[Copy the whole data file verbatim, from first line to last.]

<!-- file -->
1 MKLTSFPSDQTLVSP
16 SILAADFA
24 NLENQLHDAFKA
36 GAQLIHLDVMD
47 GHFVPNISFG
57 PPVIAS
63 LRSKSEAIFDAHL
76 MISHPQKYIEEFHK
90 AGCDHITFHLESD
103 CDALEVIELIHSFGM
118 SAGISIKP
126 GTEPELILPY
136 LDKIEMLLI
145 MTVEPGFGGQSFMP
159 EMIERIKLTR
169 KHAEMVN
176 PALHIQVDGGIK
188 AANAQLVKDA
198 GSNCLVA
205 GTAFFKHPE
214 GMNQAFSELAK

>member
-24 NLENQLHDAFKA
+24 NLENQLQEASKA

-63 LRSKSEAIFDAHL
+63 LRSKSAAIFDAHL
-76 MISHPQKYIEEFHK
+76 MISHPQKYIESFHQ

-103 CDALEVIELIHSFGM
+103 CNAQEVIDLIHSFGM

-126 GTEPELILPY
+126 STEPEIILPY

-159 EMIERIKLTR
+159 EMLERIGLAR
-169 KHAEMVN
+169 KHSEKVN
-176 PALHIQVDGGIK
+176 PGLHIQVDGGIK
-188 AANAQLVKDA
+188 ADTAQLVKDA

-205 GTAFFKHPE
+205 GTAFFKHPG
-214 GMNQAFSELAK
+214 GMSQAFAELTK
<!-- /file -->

1 MKLTSFPSDQTLVSP
16 SILAADFA
24 NLENQLHDAFKA
36 GAQLIHLDVMD
47 GHFVPNISFG
57 PPVIAS
63 LRSKSEAIFDAHL
76 MISHPQKYIEEFHK
90 AGCDHITFHLESD
103 CDALEVIELIHSFGM
118 SAGISIKP
126 GTEPELILPY
136 LDKIEMLLI
145 MTVEPGFGGQSFMP
159 EMIERIKLTR
169 KHAEMVN
176 PALHIQVDGGIK
188 AANAQLVKDA
198 GSNCLVA
205 GTAFFKHPE
214 GMNQAFSELAK

>member
-24 NLENQLHDAFKA
+24 NLENQLQEASKA

-63 LRSKSEAIFDAHL
+63 LRSKSAAIFDAHL
-76 MISHPQKYIEEFHK
+76 MISHPQKYIESFHQ

-103 CDALEVIELIHSFGM
+103 CNAQEVIDLIHSFGM

-126 GTEPELILPY
+126 STEPEIILPY

-159 EMIERIKLTR
+159 EMLERIGLAR
-169 KHAEMVN
+169 KHSEKVN
-176 PALHIQVDGGIK
+176 PGLHIQVDGGIK
-188 AANAQLVKDA
+188 ADTAQLVKDA

-205 GTAFFKHPE
+205 GTAFFKHPG
-214 GMNQAFSELAK
+214 GMSQAFAELTK